During the 1966 Machinists union strike against five major airlines — United, TWA, Eastern, Northwest and National — then-President Johnson called both sides to the White House to reach a contract settlement. Just before he went to the microphones to announce that the strike that had crippled air transportation had been resolved, he turned to the Washington attorney who represented the airlines, grabbed him by the lapels, lifted him onto his toes and pointed out that he hoped the five airlines appreciated the fact that he had saved their combined rear ends. His language was more colorful; the attorney said later that he was shaken by the power of the man.
That first contract was rejected by the union, but shortly thereafter a deal was accepted and, once again, by sheer force, Johnson had been successful. Johnson was a tough man who knew how to use — and enjoyed using — power. He had been a powerful Senate majority leader and controlled Congress, and generally was able to accomplish what he wanted by twisting a few arms to the breaking point. It helped that during his presidency, both houses of Congress were controlled by the Democratic Party.
Political pundits and other recent critical voices, even from supporters of President Obama, contend that this president’s inability to get even watered-down legislation passed that would expand background checks on gun purchases was clear evidence that he didn’t know how to use the power of the presidency. He even lost four Democrats in the Senate vote that died because he was unable to amass enough votes to prevent a threatened Republican filibuster.
The four Democrats who sided with Republicans did so, it has been argued, without any fear of retaliation from the White House. The contention is that no Democratic senator would ever have had the temerity to do that when Johnson was president. He knew 1,001 ways to threaten or charm a wayward congressman.
Robert Dallek, a historian and biographer of President Johnson, was quoted in The New York Times as saying that Obama seemed “inclined to believe that sweet reason is what you need to use with people in high office.” He said that what Johnson believed was “what you need to do is to back people up against the wall.” Obama temperament of reason “raises questions about his powers of persuasion.”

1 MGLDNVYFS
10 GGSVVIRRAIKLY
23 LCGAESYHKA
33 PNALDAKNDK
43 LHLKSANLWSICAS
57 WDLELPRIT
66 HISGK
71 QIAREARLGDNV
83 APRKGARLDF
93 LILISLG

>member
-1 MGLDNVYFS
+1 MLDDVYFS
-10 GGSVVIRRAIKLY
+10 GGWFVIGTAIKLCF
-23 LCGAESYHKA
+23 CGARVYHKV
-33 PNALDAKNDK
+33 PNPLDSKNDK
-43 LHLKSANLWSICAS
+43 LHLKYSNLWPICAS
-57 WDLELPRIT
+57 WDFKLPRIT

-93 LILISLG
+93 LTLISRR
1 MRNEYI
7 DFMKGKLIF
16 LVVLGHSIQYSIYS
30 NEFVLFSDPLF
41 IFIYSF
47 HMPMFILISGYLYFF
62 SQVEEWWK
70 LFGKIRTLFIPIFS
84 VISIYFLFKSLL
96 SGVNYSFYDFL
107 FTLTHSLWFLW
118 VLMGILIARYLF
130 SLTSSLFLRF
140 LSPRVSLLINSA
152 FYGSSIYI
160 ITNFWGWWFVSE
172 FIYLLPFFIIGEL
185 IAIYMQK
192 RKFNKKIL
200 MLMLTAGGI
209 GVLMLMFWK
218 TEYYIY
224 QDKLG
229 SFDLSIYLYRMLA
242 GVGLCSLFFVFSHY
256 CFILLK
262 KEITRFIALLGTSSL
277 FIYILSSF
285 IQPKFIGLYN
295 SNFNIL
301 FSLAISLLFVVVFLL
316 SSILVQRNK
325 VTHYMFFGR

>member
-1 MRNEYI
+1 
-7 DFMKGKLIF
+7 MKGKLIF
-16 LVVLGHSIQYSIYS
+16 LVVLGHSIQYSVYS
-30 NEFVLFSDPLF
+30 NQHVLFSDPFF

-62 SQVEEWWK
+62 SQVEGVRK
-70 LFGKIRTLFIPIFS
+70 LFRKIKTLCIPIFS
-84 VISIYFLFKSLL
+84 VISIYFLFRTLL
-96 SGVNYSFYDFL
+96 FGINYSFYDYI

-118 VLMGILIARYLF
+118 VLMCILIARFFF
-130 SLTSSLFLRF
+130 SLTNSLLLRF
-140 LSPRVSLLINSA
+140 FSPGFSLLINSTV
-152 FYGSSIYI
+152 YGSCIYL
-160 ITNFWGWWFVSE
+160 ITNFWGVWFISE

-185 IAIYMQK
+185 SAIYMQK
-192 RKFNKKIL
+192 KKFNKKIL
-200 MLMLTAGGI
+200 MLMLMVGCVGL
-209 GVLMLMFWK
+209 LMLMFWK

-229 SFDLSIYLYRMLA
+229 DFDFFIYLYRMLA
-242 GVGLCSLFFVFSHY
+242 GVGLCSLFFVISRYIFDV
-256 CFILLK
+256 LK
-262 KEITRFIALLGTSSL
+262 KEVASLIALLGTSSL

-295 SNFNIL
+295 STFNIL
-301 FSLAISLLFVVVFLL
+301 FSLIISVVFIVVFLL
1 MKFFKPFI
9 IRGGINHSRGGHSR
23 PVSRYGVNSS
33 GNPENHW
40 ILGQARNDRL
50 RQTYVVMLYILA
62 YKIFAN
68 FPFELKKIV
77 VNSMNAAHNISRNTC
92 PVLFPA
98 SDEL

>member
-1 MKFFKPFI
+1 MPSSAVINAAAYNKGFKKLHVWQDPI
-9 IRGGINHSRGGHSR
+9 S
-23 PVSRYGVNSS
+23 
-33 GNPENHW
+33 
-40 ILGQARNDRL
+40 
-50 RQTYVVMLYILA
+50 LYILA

What too many of Obama’s critics fail to acknowledge is that this is a different time in history, and it is doubtful that Lyndon Johnson could be Lyndon Johnson in the present hostile atmosphere in Congress and throughout the country. Johnson didn’t have an entrenched National Rifle Association terrifying lawmakers with its deep pockets and string of successes in defeating congressmen seen as being anti-gun. And that is without mentioning the hostile demands of the Tea Party.
Also, the more cerebral Obama differs from his most recent predecessors. He doesn’t seem to relish the give and take of politics, and hasn’t spent sufficient time in establishing relationships with members of Congress, even in his own party. In recent weeks the White House has begun a charm offensive, finding time for the president to meet and dine with members of Congress. Hosting the female members of Congress to a dinner was a noticeable beginning. But he showed his frustration at a recent press conference when he was asked if he felt he “still had enough juice to get the rest of your agenda through Congress.”
In response, a not-amused Obama said that maybe he should “just pack up and go home,” dismissing the idea that it was his responsibility to get lawmakers to behave.
What Obama has ignored is the power of the White House. Even the most recalcitrant member of Congress is in awe when invited to the White House. Ronald Reagan set the standard for understanding the significance of the social power of the White House. Members of his Cabinet were also active on the Washington social circuit — at black-tie galas, charity events and Kennedy Center openings. Where Johnson threatened, Reagan charmed, and that charm was effective.
It is doubtful that Obama will ever exercise the muscle power of a Lyndon Johnson or the amiability of Ronald Reagan, but if he is going to have an impact on history, like it or not, he will have to play a better game of politics. If he doesn’t get a solid hand on his presidency, his effectiveness over the next three and a half years will be diminished. It may be, however, that in a country so divided it might be difficult for any president to deal with Congress.
Chuck Conconi is a veteran Washington journalist.